ICMR issues warning after 3 COVID-19 re-infection cases reported in India; know what it means and do we need to worry
New Delhi | Jagran News Desk: In a worrying development, the Indian Council of Medical Research (ICMR) on Tuesday informed that three cases of COVID-19 re-infection have been reported in the country. While two of them were reported from Mumbai, one person re-infected the deadly virus in Ahmedabad.
ICMR Director General, Balram Bhargava, while highlighting inputs on the COVID-19 re-infection said that the time limit for re-infection was fixed at 100 days as many studies on the coronavirus have revealed that antibodies usually remain present in a person's body for nearly four months.
Bhargava said that re-infection is a problem, which first surfaced in Hong Kong, adding that the ICMR received some data from the World Health Organization (WHO), referring to two dozen cases of re-infection worldwide. Efforts are being made to collect some more data by talking to people who have been re-infected by telephone, he said.
Bhargava further stated that the WHO has also not yet stated whether a person can become infected again after 90 days, 100 days or 110 days. But now the government has fixed its time limit to 100 days. According to this, there is a risk of COVID-19 re-infection after 100 days.
Meanwhile, a study published in The Lancet Infectious Diseases journal, charting the first confirmed case of COVID-19 reinfection in the United States, stated that COVID-19 patients may experience more severe symptoms the second time they are infected with the deadly infection.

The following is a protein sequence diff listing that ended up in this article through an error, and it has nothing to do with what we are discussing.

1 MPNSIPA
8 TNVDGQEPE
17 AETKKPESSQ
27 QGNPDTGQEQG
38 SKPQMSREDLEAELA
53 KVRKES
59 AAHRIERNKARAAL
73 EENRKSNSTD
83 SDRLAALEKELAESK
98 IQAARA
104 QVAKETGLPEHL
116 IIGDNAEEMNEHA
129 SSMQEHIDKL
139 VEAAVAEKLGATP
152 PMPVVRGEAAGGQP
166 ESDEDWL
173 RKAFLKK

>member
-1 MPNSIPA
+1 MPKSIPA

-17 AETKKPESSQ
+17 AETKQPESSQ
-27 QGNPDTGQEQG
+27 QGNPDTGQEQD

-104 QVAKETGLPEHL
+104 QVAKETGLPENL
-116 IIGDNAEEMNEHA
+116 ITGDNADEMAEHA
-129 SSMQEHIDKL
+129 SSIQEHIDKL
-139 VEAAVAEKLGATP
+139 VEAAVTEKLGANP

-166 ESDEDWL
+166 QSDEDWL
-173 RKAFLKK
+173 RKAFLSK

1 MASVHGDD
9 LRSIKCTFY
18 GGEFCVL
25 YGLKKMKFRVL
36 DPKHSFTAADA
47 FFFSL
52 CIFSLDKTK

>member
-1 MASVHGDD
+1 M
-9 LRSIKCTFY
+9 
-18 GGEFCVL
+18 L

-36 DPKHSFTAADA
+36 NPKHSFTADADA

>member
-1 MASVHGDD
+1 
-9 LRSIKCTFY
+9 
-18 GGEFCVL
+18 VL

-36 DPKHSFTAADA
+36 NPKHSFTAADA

The study also indicates that exposure to the virus may not guarantee future immunity. However, experts say it is too early to draw any conclusions from such small samples of re-infection.
"The possibility of reinfections could have significant implications for our understanding of COVID-19 immunity, especially in the absence of an effective vaccine," said Mark Pandori, the lead study author, as quoted by news agency AFP.
"We need more research to understand how long immunity may last for people exposed to SARS-CoV-2 and why some of these second infections, while rare, are presenting as more severe", the author added.
According to the AFP report, vaccines trigger the body's immune system to a certain pathogen, arming it antibodies to fight future re-infections, however, it is not clear how long does the COVID-19 antibodies last in a person's body. For some infections like measles, lifelong immunity is developed in a person's body, while for some pathogens, immunity is shot-lived.
The Lancet study indicates that the person re-infected in the US could have been exposed to a very high dose of the coronavirus the second time around, developing more severe symptoms. Alternatively, it may have been a more virulent strain of the virus.
Another possibility, the study indicates, that the patient might have developed antibody-dependent enhancement -- that is, when antibodies actually make subsequent infections worse, such as with dengue fever.
However, the researchers noted that COVID-19 re-infection remains rare with only a few confirmed re-infected cases out of tens of millions of COVID-19 infections globally.
Posted By: Talib Khan